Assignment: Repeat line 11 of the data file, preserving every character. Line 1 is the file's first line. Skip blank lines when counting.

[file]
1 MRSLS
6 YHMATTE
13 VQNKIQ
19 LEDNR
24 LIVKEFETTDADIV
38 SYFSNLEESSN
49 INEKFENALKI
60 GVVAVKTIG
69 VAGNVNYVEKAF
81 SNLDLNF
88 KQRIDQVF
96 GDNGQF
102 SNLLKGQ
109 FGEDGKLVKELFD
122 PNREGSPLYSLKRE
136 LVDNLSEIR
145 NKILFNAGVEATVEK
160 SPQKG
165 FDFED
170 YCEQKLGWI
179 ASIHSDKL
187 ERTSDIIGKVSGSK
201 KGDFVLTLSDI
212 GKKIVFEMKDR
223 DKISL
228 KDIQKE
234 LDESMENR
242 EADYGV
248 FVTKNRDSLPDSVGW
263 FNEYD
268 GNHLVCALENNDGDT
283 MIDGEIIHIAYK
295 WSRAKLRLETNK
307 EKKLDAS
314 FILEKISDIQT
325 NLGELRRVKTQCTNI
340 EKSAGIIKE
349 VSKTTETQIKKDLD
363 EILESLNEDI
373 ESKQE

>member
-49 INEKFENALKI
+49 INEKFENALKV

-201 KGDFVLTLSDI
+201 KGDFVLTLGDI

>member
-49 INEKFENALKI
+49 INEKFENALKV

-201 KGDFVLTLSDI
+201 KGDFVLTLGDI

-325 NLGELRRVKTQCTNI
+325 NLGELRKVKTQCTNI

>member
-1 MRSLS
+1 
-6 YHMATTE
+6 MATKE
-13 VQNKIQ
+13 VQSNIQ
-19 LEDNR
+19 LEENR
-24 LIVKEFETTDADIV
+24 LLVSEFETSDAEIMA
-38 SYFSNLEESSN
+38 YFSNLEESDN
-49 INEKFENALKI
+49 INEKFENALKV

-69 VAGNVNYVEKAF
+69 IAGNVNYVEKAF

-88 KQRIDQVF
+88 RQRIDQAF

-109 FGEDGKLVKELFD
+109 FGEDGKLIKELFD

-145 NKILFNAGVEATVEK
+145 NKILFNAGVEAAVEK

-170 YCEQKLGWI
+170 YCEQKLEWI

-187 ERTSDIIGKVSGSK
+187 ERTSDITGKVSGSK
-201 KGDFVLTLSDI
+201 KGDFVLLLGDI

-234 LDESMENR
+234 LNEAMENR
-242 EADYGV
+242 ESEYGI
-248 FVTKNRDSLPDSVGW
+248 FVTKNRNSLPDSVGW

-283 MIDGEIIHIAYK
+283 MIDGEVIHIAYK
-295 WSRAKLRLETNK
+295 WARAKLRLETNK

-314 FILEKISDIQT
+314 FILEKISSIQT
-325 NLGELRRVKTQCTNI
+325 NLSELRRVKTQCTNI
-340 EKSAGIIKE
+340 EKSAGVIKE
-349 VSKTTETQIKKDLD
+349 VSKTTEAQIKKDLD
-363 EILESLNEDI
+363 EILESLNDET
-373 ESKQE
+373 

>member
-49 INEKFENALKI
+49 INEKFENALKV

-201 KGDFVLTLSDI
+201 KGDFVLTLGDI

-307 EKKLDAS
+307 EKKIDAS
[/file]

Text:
88 KQRIDQVF